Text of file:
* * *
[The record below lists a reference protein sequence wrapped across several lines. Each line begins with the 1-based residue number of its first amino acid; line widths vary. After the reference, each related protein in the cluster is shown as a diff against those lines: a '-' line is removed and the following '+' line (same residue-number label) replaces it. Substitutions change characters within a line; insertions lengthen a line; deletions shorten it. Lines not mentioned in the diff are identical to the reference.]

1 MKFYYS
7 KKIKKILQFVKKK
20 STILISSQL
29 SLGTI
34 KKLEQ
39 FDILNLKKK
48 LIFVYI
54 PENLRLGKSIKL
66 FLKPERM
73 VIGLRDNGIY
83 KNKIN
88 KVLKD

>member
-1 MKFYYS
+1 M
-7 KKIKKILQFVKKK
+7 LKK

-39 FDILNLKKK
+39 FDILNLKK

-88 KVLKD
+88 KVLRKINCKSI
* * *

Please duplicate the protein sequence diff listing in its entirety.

[The record below lists a reference protein sequence wrapped across several lines. Each line begins with the 1-based residue number of its first amino acid; line widths vary. After the reference, each related protein in the cluster is shown as a diff against those lines: a '-' line is removed and the following '+' line (same residue-number label) replaces it. Substitutions change characters within a line; insertions lengthen a line; deletions shorten it. Lines not mentioned in the diff are identical to the reference.]

1 MKFYYS
7 KKIKKILQFVKKK
20 STILISSQL
29 SLGTI
34 KKLEQ
39 FDILNLKKK
48 LIFVYI
54 PENLRLGKSIKL
66 FLKPERM
73 VIGLRDNGIY
83 KNKIN
88 KVLKD

>member
-1 MKFYYS
+1 M
-7 KKIKKILQFVKKK
+7 LKK

-39 FDILNLKKK
+39 FDILNLKK

-88 KVLKD
+88 KVLRKINCKSI